On our website, we publish many stories throughout the year. About scientists doing groundbreaking research, who have been successful in securing funding but also, for example, about all kinds of topics with a more organisational angle. We have listed the most-read posts of 2022 for you.
Why take the plane for short trips when it could be done by train? Better for the environment in any case, and in some cases more comfortable, too. The University of Twente developed a Train Zone Map for its employees, which shows for which trips it is ideal not to go by plane, but rather by public transport. In this way, UT encourages sustainable travel by its employees to, for instance, conferences or fieldwork elsewhere in the world.
> UT encourages train travel with Train Zone Map
It is an interesting battle between students from Dutch technical universities: who can build the biggest bridge using only (empty) beer crates? At over 26 metres, the current record is held by students from TU Eindhoven, so Twente students made an attempt to improve it. Spoiler alert: the attempt failed miserably, and so the honour remains for the Brabant students for a while yet.
> World record attempt civil engineering students build largest crate bridge
Sometimes news items that are several years old are suddenly popular again. Because they appear in posts on social media, for example, or because it is topical again due to a news event. Such is the case for this news item from 2019, in which David Fernandez Rivas explains how the technology of needle-free injection may also be applicable to tattooing.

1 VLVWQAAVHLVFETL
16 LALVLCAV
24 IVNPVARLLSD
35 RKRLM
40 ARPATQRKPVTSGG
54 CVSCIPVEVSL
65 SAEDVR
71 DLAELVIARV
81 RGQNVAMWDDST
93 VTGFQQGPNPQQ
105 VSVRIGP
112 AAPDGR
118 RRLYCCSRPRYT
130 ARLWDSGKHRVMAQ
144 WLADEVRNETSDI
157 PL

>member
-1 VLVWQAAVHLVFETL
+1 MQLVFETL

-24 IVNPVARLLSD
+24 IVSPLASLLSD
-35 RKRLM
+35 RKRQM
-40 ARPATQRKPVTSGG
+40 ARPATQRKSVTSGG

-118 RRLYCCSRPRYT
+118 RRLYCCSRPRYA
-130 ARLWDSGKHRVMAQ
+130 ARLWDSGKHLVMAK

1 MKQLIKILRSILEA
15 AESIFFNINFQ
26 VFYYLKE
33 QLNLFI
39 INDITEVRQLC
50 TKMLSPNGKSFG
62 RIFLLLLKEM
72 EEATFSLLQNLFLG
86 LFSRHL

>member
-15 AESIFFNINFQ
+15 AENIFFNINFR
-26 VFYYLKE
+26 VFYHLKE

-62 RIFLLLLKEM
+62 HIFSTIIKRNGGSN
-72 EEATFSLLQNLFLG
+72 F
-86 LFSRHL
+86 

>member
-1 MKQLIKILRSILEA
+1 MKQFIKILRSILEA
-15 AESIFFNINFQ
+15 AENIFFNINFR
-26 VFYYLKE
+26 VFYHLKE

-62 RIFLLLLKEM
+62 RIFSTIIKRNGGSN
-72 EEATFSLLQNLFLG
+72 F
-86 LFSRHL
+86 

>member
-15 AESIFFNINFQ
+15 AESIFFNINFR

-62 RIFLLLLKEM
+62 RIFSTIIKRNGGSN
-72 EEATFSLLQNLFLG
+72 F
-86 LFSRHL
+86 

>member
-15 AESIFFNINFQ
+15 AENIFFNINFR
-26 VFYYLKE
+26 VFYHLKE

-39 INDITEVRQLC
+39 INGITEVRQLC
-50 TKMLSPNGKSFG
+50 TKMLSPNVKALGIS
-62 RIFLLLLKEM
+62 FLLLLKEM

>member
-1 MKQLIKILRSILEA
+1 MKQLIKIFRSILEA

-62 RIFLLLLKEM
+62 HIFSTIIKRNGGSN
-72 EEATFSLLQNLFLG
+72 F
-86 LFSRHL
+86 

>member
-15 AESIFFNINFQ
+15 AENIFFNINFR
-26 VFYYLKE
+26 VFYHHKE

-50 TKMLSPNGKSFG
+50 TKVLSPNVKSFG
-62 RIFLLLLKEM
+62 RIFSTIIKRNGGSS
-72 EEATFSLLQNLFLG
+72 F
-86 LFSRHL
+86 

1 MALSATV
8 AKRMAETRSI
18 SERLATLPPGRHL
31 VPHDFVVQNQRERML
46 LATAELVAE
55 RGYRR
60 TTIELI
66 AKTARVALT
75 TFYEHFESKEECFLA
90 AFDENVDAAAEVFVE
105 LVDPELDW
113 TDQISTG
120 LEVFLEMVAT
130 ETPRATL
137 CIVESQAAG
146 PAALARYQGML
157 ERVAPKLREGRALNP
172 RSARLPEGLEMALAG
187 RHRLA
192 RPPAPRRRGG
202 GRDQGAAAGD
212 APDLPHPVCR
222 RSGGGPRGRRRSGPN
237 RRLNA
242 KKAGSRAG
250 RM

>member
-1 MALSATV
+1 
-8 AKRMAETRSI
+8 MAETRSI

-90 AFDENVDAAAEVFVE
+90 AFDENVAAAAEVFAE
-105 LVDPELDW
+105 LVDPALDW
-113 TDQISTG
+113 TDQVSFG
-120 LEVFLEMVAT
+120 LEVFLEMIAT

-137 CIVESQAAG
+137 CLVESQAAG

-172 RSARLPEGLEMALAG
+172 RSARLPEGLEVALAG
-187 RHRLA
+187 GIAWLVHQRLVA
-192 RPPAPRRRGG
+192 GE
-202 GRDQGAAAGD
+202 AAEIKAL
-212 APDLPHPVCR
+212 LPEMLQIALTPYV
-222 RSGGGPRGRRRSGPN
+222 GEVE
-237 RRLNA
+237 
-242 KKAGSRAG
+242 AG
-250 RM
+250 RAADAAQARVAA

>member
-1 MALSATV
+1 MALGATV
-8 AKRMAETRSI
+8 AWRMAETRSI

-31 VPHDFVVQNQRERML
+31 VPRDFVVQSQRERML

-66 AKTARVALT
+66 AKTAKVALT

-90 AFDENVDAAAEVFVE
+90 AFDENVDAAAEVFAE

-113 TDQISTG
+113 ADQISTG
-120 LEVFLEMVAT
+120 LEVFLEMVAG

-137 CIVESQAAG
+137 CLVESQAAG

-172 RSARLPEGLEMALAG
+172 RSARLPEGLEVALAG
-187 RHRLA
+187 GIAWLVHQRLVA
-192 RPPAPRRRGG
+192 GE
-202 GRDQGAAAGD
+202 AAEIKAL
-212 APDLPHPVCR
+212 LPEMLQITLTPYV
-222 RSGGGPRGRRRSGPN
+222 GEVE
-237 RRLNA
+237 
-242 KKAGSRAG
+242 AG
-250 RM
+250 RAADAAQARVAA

> Getting a smart tattoo without using any needle
The fourth news item in the list is also about an older research project. But again, this is research that has become relevant due to current events. Professor Mark van der Meijde conducted research on the influence of the presence of mountain ranges on earthquakes. He did that research from 2015 to 2019 in Nepal.
> Mountains influence the impact of earthquakes
Arthritis is a profound disease: damaging cartilage makes movement increasingly difficult and painful, if not impossible. Professor Marcel Karperien and his team are working on a hydrogel that can be injected locally, and promotes recovery. In February 2022, Marcel announced that he would test this hydrogel on humans for the first time. Incidentally, it will be some time before this technology is actually available in hospitals for all patients.
> First clinical trial with hydrogel for cartilage repair
For many young scientists, receiving a personal grant can be a great kickstart to their career. In April, Dutch research organisation NWO announced its Veni Grants, which were awarded to six UT scientists: Eefje Hendriks, Lonneke Lenferink, Francis Kalloor Joseph, Tom Kamperman, Anastasia Lavrenko and Kim Pondman.
> Veni grant for six young UT scientists
You may want to read which news items were popular on the Dutch section of our website, too.